I am in Ottawa for the week, training with my close friend and team mate Mel. I left Wednesday night for AthletesCAN's Forum which was hosted near Ottawa in Gatineau. On thursday morning, we did the fourth annual KidsCAN School Day, which was a lot of fun.
Forty·Athletes from a number of different sports descended on Gatineau Centre Sport to do demonstrations and share stories to kids from across the community. The men's volleyball national team also trains at this centre.·I had a great time as I got to play badminton and try some other sports. Always a rewarding experience. Minister for Sport Gary Lunn was there and I had a brief chat with him. He is a hard guy to catch up with and given the short period of time, it wasn't easy to communicate the large flaws in the current program. He assured me his assitance would contact me to set something up. I'm hopeful that happens.
The Forum was held from Thursday through Sunday, and we were literally in sessions and meetings·non-stop. The main topic that arose surrounded funding, to no surprise. Particularly this is a discussion of the Own The Podium and Sport Canada's carding policy. Both parties, tightly aligned, are increasinly focusing on a smaller number of sports. This has produced recent results, like Vancouver demonstrated, butthe big concern is that if this continues, increasing pressure on a limited number of NSOs will inevitable result in a long term diminshing of overall performance. The concept of targeted funding is a good one, but it has been so perversely applied that smaller and medium size NSOs are struggling. There are diminishing returns for each dollar spent on a sport - Hockey Canada can only win two golds, Speed Skating can win a certain number of medals etc. Anyway, without boring you, or getting too deep into the discussion, I can tell you I directly questioned Sport Canada's Director of Sport Excellence and was well·supported by my colleagues. Further to this, the document that Erik Petursson and I, via ACAN, have been working on to challenge Sport Canada recieved wide support. And, we were lucky to get Deidre Dion from Freestyle Skiing, representing the Canadian Olympic Committee's Athlete Council part of the discussion. She was on side, and will present to the other athletes on her board. This is great news as it will give the argument more strength. One really positive note is that a shift is taking place in that "have-not" sports are not alone addressing these funding gaps, and the "have" sports are voicing discontent with the fudning structure despite the fact that in many cases, they are the ones benefiting from it. Anyway that is enough on that subject. Big uphill battle, but I'm proud to be part of it because I know what is right. And, what is currently in place is simply not.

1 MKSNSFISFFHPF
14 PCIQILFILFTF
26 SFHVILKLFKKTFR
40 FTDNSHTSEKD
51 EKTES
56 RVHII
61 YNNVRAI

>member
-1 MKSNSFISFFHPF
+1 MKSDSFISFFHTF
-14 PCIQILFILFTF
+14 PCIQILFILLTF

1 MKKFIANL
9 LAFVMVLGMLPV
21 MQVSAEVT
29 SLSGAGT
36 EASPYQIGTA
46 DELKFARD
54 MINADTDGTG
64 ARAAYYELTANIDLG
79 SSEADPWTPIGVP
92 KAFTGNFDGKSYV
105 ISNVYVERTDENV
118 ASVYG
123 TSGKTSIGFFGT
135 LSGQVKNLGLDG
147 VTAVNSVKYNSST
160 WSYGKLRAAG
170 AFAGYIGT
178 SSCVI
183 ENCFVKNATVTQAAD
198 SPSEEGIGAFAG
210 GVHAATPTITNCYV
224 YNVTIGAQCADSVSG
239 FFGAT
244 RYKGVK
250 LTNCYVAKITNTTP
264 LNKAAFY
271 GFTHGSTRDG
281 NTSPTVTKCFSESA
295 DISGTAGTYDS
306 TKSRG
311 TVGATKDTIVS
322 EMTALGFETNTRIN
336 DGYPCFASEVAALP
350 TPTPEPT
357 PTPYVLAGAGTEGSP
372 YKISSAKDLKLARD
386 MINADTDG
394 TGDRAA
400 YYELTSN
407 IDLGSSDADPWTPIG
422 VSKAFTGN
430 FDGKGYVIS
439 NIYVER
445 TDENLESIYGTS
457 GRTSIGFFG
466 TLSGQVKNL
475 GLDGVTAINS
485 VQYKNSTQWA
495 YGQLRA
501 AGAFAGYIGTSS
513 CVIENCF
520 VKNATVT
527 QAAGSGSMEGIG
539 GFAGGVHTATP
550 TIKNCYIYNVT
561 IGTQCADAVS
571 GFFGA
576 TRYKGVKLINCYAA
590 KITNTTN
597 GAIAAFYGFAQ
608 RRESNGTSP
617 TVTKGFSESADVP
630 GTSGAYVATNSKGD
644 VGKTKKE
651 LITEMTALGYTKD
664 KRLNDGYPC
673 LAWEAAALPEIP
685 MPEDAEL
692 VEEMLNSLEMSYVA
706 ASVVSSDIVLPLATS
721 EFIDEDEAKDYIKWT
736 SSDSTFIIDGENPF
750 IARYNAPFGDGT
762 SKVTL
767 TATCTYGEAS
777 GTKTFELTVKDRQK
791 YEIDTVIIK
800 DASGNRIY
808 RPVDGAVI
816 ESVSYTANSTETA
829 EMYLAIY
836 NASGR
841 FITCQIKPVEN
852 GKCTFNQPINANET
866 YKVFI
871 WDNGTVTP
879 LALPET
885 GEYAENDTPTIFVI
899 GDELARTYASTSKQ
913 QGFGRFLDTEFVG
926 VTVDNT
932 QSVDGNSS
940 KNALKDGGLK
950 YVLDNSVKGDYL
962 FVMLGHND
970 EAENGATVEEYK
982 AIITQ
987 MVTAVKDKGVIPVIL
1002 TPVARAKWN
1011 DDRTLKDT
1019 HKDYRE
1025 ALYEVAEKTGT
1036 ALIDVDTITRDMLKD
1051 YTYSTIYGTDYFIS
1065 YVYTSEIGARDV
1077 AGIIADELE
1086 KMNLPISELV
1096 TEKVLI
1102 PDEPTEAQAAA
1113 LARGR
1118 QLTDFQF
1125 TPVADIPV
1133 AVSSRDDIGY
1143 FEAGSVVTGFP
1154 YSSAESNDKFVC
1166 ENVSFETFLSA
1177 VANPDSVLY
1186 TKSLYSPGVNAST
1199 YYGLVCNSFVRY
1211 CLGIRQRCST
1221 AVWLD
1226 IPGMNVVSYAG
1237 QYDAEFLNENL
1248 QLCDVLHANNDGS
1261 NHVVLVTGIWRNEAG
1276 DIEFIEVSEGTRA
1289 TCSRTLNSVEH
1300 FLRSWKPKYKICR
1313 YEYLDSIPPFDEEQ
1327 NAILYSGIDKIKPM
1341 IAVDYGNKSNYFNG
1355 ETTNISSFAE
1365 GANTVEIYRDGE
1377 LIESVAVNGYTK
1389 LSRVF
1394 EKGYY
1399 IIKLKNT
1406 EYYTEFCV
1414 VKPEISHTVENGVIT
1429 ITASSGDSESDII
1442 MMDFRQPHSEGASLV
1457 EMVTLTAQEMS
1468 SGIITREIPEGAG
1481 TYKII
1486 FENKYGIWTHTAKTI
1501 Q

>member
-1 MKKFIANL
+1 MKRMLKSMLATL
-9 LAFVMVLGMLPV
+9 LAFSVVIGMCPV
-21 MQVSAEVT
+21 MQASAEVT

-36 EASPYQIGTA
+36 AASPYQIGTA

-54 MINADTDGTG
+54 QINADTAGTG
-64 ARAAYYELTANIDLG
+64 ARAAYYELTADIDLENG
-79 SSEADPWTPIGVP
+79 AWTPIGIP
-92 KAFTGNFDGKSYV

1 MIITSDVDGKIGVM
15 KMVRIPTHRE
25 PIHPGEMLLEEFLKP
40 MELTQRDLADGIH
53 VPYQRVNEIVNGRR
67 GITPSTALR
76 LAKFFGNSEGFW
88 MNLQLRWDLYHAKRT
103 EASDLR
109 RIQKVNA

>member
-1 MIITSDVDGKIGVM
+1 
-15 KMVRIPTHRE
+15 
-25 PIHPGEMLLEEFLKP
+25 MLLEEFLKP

Training is going really well. I had a lesson with a new coach tonight. He's Iranian and it was a little different. I appreciated the perspective. That's it for now. Have a great week and I'll keep you posted.